GRUMETI Reserves, an ecotourism company owned by an American investor, has extended its helping hand to rural villages of Bunda District in the areas of development and conservation matters, the Minister for Natural Resources, Dr Damas Ndumbaro was told here recently.
“Grumeti Reserves Company has been supporting us in offering conservation education. The company has also assisted a vehicle and personnel who help to mitigate human wildlife interaction,” Bunda District Commissioner (DC) Ms Lidya Bupilipili said in part of her report to the minister.
The vehicle helps to prevent stray jumbos from invading farms and residential areas in several villages located near Grumeti / Ikorongo game reserves and the Serengeti National Park.
Ms Bupilipili said Grumeti Reserves which operates several world-class -lodges in Western Serengeti has also been providing money to the villages for development activities as well as sponsoring bright students from low-income families through its sister company of Grumeti Fund.
“Other benefits from Grumeti Fund include offering entrepreneurship skills and small scale activities to boost the income of our citizens”, the DC said.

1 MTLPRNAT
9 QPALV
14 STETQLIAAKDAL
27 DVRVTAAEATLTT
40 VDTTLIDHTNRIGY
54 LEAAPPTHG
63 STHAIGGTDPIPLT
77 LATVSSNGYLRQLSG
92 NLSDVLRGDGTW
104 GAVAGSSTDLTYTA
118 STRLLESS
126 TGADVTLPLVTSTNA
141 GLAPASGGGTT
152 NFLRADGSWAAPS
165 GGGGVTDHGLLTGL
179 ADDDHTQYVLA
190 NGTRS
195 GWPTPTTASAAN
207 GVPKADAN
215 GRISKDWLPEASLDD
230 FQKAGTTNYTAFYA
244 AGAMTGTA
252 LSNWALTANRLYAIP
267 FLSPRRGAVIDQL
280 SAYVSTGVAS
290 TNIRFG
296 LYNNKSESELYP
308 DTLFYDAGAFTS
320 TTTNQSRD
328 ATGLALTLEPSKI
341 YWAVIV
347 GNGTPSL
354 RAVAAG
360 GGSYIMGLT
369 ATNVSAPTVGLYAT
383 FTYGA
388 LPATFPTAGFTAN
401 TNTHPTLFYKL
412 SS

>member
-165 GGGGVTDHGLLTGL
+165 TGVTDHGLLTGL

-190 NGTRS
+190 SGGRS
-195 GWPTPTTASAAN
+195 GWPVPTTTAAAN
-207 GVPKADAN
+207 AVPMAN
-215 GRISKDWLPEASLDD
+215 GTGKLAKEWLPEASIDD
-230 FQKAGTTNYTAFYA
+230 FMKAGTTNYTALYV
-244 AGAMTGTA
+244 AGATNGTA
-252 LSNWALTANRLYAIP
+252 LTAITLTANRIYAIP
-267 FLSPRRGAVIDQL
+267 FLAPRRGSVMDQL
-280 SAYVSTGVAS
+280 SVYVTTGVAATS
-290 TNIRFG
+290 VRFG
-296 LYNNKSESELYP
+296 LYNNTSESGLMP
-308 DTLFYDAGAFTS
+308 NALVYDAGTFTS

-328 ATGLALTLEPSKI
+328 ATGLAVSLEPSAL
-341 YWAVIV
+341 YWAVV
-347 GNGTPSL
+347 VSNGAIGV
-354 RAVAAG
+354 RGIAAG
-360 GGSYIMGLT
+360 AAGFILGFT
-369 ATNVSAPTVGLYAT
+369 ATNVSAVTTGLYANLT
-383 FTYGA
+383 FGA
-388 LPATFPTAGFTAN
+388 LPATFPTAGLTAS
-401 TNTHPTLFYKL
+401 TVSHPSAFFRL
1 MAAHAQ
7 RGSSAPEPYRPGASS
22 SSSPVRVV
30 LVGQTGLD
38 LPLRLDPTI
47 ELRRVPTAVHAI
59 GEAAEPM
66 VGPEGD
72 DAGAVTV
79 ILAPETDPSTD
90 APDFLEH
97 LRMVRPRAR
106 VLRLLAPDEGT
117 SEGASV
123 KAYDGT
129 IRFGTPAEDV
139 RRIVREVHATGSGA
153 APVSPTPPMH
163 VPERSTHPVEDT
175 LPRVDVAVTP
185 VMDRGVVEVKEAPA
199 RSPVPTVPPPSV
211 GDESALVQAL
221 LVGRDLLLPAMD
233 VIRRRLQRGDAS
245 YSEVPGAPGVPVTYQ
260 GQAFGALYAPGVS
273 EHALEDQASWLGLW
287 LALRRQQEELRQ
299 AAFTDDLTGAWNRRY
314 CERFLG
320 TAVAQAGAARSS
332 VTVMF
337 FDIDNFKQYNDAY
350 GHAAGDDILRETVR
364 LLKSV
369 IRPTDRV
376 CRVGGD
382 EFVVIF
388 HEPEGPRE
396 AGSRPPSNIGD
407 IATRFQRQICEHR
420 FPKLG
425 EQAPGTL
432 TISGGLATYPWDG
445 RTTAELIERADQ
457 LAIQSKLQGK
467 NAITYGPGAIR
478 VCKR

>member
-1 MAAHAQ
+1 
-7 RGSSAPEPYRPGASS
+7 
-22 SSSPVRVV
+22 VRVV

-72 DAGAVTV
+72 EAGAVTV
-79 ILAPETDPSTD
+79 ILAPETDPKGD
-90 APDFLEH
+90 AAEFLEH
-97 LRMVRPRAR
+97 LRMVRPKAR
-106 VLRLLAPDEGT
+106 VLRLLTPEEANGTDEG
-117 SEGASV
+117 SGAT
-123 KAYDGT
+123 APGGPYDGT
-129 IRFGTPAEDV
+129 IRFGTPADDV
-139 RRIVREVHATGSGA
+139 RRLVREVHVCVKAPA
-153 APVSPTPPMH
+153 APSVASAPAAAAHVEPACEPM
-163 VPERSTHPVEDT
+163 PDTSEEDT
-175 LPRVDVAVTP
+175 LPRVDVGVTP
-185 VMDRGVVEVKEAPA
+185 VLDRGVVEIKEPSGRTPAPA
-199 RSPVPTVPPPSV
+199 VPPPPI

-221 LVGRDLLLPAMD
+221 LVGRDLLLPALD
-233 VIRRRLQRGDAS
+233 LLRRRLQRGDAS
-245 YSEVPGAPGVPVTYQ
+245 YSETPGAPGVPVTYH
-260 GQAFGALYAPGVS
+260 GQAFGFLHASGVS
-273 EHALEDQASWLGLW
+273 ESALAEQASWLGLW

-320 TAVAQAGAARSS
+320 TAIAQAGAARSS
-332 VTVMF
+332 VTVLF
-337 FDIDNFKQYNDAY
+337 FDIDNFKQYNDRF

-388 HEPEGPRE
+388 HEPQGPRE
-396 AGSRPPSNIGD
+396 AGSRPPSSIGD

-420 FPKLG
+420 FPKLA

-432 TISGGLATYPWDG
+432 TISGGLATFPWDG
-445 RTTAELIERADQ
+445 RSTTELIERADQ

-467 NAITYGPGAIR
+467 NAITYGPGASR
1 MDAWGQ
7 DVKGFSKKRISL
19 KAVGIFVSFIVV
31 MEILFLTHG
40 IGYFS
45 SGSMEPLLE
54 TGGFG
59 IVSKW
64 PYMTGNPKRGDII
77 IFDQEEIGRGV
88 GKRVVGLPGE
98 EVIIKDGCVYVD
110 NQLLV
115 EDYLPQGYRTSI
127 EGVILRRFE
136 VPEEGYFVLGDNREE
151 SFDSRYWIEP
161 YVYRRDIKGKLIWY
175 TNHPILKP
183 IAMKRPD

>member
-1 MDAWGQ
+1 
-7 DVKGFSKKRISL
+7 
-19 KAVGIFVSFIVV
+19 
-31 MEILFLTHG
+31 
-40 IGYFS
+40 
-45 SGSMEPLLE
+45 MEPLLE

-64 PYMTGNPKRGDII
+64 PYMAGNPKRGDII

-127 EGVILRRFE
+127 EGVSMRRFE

The Bunda DC also cited the Tanzania National Parks (TANAPA) as another key development partner supporting community projects in areas of health and education in the villages.
Minister Ndumbaro inspected a health center project that received over 55m/- funding support from TANAPA to finance its finishing stages at Kihumbu village.
Minister Ndumbaro urged citizens of the beneficiary villages to protect wildlife in their areas and stop poaching activities.
He cautioned the villagers against turning wildlife conservation areas into grazing zones, insisting that heavy fines will be imposed on every herd of the cow that will be found grazing in wildlife conservation areas.
The minister also announced that the government will start paying citizens affected by wild animals including elephants in the villages as soon as possible.
According to the minister, over 209m/- has been set aside as consolation fee to those who were affected by the wild animals in different ways in the district.
“I have good news for you, your government has allocated 209m/- that will be sent here in two weeks’ time from now. The money meant to console families of those who were affected by wild animals”, Dr Ndumbaro said during his first working tour in the region.
Traditional elders from Kihumbu village handed over weapons that were used for illegal poaching and pledged to support the government’s anti-poaching campaign.
Dr Ndumbaro was accompanied by the ministry’s Permanent Secretary, Dr Allan Kijazi and other top officials from TANAPA, Wildlife Department and Tanzania Wildlife Research Institute (TAWIRI).